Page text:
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Tuesday, May 15, 2012

Indian Parliament turns 60 -- living member of Constituent assembly

Sunday, 13th May 2012 was another memorable day in the annals of Indian history – for it marked the 60th anniversary of the Indian Parliament.  Read this post at :    India has a long and cherished history and commemorating the 60th anniversary of the prestigious Institution of democracy, special sittings were held at Lok Sabha and Rajya Sabha on that day.    After becoming a Republic, first general elections were held in 1951-52 ; Lok Sabha was constituted on April 17, 1952 and the Lok Sabha held its first session, a month later, on May 13th.

60 years marks a very long time and it is indeed great that there is one sitting MP who was a member of that first Lok Sabha -  Congress leader from Manipur, Rishang Keishing.  Interestingly, he was not a congressman but a Socialist MP at that time.   On a web search read that in 1964, the Socialist Party leader in Parliament, Raj Narain, asked party MPs to disrupt President S Radhakrishnan's address to the joint Parliament sitting for not speaking in Hindi. While the rest of the MPs agreed, Keishing dissented saying Hindi should not be forced on anyone.   Keishing's unhappiness with the Socialists also coincided with the Chinese aggression which made, according to him, a large section in his border state feel their safety would be better protected by a national party.   So he joined Congress under Nehru and later became  four-time Congress CM.    Rishang Keishing  was born in 1920 and is 91 + now;  presently he is a Rajya Sabha having served Manipur as Chief Minister earlier. 

On Parliament turning 60 – a few living members of the first Lok Sabha, including Reishang Keishing and Resham Lal Jangde, were honoured.   Mr Jangde is a former MP from Bilaspur in the first Lok Sabha.  A law graduate and a close associate of  Lal Bahadur Shastri,  he was also a member of the Provisional Parliament that preceded the first Lok Sabha between 1950 and 1952.  Those were the days when there were two members from one constituency and the other member from Bilaspur reportedly was  Amar Sinh Sahgal.  Jangde, a khadi-clad Gandhian in his lifestyle,  was influenced by Ram Manohar Lohia and joined the JP movement. In the post-Emergency era, he joined the Jan Sangh and later BJP.  Now at 88, Reshamlal Jangde can barely walk or talk;  he moves in a wheelchair and mumbles when he has to speak, his keen eyes watchful of everything around him. But his smile is a reflection of his spirit.  His last stint in Parliament was from 1989 to 1991, as member of BJP, a party that he says he still belongs to.

Today’s Dinamalar reports of a seasoned politician from Tamilnadu who should have perhaps been invited on that occasion and honoured.   This gentleman was alongside luminaries  of that era which would include : Pandit Nehru,  Sardar Vallabhbhai Patel, Bhimrao Ramji Ambedkar,  Dr. Rajendra Prasad,  C. Rajagopalachari,             Sarat Chandra Bose,  Syama Prasad Mookerjee, President, Hindu Mahasabha, Rajkumari Amrit Kaur,  Prof NG Ranga, P Subbaraya, TT Krishnamachari, NG Ayyangar, KM Munshi, Sarvepalli Radhakrishnan,  Alladi Krishnaswamy Iyer,  Vijayalakshmi Pandit,  Ramnath Goenka,  Sarojini Naidu and many more !!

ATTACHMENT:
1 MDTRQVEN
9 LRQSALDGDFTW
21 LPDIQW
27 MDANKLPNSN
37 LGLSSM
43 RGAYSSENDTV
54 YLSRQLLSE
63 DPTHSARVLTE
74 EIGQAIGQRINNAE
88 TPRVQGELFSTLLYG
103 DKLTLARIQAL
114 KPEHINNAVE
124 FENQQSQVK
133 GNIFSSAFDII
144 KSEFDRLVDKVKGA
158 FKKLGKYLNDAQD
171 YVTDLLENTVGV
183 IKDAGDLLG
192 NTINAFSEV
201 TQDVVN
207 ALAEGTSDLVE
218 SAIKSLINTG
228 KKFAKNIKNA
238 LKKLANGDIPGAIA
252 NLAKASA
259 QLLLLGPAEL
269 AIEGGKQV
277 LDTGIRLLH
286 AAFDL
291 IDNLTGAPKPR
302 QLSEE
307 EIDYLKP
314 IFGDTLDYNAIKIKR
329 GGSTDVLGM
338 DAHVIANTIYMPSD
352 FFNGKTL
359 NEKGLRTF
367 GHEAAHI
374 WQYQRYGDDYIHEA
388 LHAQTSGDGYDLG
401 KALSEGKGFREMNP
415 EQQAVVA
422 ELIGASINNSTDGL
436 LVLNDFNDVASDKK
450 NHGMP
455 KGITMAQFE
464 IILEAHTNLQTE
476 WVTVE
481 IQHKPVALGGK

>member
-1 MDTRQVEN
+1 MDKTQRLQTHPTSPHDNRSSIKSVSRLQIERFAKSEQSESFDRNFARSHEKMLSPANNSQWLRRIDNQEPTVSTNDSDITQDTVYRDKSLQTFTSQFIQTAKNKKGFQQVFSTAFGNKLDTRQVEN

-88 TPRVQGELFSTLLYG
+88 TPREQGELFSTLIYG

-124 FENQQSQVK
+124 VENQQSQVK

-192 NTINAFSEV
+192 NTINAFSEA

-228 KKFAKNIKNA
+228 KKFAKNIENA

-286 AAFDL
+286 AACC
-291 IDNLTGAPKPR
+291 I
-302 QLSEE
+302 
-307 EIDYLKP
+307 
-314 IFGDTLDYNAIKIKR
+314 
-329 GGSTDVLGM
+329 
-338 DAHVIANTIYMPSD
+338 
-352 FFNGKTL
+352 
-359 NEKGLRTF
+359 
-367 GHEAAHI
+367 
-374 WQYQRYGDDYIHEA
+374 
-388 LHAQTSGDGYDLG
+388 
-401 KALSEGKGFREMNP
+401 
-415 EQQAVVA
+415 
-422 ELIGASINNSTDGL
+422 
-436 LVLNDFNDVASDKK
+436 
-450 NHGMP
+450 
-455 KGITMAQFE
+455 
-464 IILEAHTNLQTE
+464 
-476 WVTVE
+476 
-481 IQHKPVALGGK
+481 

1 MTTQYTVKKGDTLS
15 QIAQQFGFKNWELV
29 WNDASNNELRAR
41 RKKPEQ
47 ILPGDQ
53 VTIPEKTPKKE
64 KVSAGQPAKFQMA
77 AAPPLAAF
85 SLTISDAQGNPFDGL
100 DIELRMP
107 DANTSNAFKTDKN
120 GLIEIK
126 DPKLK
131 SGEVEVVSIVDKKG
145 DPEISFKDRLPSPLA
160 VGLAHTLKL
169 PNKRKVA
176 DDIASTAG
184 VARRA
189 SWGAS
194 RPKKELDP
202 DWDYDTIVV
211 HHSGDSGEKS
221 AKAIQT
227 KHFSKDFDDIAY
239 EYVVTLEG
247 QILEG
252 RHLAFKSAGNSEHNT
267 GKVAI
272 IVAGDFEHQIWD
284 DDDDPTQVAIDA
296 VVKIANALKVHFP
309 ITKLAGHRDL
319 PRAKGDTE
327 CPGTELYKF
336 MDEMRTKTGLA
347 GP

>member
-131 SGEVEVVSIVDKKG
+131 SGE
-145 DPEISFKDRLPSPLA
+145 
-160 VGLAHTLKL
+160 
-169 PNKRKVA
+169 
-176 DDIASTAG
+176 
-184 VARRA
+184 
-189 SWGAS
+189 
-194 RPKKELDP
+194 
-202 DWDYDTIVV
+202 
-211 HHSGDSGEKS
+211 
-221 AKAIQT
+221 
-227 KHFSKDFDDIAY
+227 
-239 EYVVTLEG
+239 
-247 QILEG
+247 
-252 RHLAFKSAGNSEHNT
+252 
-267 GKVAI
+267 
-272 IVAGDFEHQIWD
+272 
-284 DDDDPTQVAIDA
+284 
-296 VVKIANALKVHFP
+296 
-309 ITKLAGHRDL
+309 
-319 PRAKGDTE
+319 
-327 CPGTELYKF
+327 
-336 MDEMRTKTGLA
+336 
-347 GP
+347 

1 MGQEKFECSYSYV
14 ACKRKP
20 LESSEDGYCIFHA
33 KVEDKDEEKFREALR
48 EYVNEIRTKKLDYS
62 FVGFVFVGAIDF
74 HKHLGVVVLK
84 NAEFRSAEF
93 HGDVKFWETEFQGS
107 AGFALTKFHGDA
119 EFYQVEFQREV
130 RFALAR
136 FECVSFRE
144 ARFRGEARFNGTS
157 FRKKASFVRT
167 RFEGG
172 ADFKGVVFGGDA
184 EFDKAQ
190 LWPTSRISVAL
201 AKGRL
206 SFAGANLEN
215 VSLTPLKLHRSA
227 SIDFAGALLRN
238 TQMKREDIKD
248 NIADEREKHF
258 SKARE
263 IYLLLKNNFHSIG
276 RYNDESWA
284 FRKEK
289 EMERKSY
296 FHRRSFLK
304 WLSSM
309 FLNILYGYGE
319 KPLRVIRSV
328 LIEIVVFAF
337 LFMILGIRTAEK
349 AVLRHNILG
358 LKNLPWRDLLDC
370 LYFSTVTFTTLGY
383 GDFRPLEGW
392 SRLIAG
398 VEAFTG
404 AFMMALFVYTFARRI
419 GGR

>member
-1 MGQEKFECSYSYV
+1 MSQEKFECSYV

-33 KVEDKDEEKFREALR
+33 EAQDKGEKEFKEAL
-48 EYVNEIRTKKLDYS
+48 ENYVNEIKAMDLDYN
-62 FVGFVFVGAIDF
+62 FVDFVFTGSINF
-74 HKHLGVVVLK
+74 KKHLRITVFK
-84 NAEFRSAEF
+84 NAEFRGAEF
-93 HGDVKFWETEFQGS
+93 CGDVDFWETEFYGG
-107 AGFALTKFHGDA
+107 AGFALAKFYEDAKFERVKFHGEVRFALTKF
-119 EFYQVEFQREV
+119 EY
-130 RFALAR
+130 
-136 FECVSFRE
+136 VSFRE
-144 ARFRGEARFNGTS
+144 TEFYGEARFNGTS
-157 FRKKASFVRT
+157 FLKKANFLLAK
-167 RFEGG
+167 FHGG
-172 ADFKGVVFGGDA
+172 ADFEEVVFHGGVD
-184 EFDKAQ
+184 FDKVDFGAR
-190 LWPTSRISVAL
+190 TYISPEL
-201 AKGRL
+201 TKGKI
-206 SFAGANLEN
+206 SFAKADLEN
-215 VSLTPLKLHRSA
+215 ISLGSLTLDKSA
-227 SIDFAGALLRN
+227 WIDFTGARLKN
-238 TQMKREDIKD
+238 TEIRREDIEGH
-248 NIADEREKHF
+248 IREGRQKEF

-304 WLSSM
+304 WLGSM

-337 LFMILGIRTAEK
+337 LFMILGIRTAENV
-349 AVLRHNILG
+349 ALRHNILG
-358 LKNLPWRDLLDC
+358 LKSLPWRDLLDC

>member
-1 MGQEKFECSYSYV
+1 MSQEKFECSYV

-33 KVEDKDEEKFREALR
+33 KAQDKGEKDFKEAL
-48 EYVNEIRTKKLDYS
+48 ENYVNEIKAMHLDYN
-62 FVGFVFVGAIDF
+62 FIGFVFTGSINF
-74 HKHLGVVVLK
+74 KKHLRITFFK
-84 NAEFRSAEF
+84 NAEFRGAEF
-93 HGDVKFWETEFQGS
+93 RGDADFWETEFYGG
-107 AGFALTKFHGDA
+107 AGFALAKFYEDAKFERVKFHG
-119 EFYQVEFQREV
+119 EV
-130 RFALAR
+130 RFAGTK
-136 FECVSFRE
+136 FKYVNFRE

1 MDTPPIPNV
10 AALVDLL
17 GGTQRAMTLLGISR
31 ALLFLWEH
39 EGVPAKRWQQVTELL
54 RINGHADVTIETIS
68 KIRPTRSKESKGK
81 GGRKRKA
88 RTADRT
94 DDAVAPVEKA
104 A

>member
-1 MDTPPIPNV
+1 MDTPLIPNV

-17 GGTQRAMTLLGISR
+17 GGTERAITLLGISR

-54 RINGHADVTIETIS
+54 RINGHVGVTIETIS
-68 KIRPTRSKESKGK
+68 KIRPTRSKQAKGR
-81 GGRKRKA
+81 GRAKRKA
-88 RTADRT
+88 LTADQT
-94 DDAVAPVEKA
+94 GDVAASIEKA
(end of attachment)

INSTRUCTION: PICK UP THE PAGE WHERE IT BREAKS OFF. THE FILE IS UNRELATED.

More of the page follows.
The man being referred to is -  T. M. Kaliyannan Gounder  from Tiruchengode,  who as a part of that illustrious list was a member of the Constituent Assembly.   The Constituent Assembly of India was elected to write the Constitution of India. Following India's independence from Great Britain, its members served as the nation's first Parliament.  It consisted of  indirectly elected representatives,  set up for the purpose of drafting a constitution for India (including what are now the separate countries of Pakistan and Bangladesh). In the event, it remained in being for almost three years, acting as the first parliament of India after independence in 1947.   The Assembly met for the first time in New Delhi on 9 December 1946. The last session of the Assembly was held in November 1949. Over the course of this period (two years, eleven months and seventeen days), the Assembly held eleven sessions, sitting on a total of 165 days.   The Constituent Assembly had 217 representatives, including 15 women.  The Interim Government of India was formed on 2 September 1946 from the newly-elected Constituent Assembly.

Kaliyanna Gounder  is a living member of that famed  Constituent Assembly and it would have been appropriate to have honoured him on  the special occasion of 60 years of Indian Parliament. 

On that important day, the 92-year-old Rishang Keishing  narrated his first day in Lok Sabha as a Socialist MP in 1952. “As I looked towards the Treachery Benches, Pt.  Nehru was sitting there, next to him were Abul Kalam Azad, Babu Jagjivan Ram and Rajkumari Amrit Kaur and a host of others. And, on the Opposition side, - I was on the Opposition side - there were AK Gopalan, Shri Hiren Mukherjee, Shyama Prasad Mukherjee and many other leaders,” he narrated.  Keishing, all praise for the manner in which the proceedings were ‘peacefully’ conducted during the first ten years of his parliamentary career, was disturbed at the way in which the precious time of the House is wasted in matters not related to the country’s welfare.  “Speeches in Parliament used to be peaceful and  constructive.  -  . .intervention used to be very cordial....that was the best time of Parliamentary democracy,” he said.

There are always lots of things to be learnt from the past and from the words of elders……………

With regards – S. Sampathkumar
15th May 2012.

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